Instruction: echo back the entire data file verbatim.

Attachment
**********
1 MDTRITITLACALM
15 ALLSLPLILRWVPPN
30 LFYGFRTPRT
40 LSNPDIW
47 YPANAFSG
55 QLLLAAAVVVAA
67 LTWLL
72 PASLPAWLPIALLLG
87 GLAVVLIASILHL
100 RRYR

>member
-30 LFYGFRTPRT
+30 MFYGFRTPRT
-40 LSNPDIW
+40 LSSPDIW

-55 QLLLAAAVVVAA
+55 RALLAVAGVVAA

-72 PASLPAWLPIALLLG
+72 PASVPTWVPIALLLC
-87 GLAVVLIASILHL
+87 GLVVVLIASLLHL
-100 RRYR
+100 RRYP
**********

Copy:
1 MDTRITITLACALM
15 ALLSLPLILRWVPPN
30 LFYGFRTPRT
40 LSNPDIW
47 YPANAFSG
55 QLLLAAAVVVAA
67 LTWLL
72 PASLPAWLPIALLLG
87 GLAVVLIASILHL
100 RRYR

>member
-30 LFYGFRTPRT
+30 MFYGFRTPRT
-40 LSNPDIW
+40 LSSPDIW

-55 QLLLAAAVVVAA
+55 RALLAVAGVVAA

-72 PASLPAWLPIALLLG
+72 PASVPTWVPIALLLC
-87 GLAVVLIASILHL
+87 GLVVVLIASLLHL
-100 RRYR
+100 RRYP